Cairo: A group of female Saudis have set up a factory to produce an environment-friendly coal from date palm leftovers amid a vigorous drive to empower women in the kingdom.
The idea of the factory, considered the first of its kind established by women in Saudi Arabia, dates back to 2011 when Saudi woman Fatma Al Turki donated part of its house to set up the plant, the factory’s manager Sahar Al Salum said.
“The idea was inspired by the great deal of palm residues in Al Qassim region (in central Saudi Arabia),” she told Al Arabiya TV.
The co-founders sought to recycle the leftovers from date palms into environmentally friendly lead-free natural coal.
“It all started with simple equipment. Then, the project evolved and moved to the industrial zone in Al Qassim,” Al Salum added. The factory, manned by Saudi male and female employees, produces around 100,000kg annually, the manager said.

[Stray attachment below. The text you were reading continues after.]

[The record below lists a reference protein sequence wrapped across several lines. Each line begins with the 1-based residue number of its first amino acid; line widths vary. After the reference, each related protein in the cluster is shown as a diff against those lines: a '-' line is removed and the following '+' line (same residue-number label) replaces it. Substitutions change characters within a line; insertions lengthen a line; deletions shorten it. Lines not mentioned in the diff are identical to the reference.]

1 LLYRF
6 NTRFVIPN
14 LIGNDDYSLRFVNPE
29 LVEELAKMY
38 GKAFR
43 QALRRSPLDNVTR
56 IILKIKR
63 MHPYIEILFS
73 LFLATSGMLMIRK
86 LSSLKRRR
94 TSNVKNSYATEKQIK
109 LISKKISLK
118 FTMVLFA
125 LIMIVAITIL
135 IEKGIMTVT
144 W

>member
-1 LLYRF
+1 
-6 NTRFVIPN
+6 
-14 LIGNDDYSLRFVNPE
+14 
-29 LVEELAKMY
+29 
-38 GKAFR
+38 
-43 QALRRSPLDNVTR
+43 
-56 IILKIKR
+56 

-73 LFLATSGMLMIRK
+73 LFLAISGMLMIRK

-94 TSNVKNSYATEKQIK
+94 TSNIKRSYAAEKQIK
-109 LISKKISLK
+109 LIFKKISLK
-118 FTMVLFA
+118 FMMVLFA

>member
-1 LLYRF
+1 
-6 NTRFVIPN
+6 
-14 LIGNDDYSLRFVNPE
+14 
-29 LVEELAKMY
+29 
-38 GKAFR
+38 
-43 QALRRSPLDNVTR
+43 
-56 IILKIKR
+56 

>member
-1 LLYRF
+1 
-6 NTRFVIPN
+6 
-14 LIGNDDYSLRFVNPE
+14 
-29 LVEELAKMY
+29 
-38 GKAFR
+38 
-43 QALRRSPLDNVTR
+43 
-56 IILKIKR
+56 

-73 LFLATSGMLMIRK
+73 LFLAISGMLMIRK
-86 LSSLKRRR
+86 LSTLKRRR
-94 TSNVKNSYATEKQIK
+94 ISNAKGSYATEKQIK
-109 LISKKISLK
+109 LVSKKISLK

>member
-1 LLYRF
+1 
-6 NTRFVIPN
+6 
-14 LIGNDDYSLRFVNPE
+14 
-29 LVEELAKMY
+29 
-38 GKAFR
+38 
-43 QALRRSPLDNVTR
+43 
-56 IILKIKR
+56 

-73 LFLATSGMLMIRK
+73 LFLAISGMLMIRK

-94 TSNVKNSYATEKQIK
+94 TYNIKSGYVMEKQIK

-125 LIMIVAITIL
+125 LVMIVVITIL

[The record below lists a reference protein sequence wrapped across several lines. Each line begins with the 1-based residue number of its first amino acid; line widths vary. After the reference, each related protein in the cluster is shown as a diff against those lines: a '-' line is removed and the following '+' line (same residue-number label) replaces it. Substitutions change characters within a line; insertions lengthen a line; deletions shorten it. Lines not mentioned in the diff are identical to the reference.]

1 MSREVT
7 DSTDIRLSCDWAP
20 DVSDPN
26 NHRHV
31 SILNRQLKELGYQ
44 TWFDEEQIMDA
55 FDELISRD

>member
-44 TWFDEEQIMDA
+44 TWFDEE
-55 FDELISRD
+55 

In recent years, Saudi Arabia has vigorously pursued a drive to empower women in different walks of life as part of dramatic changes in the kingdom.
Women accounted for 37 per cent of the kingdom’s overall labour market last year, Saudi Minister of Human Resources Ahmed Al Rajhi has recently said.
In 2018, the kingdom allowed women to drive for the first time in its history, ending a decades-old ban on female driving.
In another move enhancing women’s empowerment, Saudi Arabia allowed women to travel without a male guard’s approval and to apply for a passport, easing long-time controls on them.
Two female ambassadors were among 11 Saudi envoys, who took the oath of office before King Salman bin Abdul Aziz in January.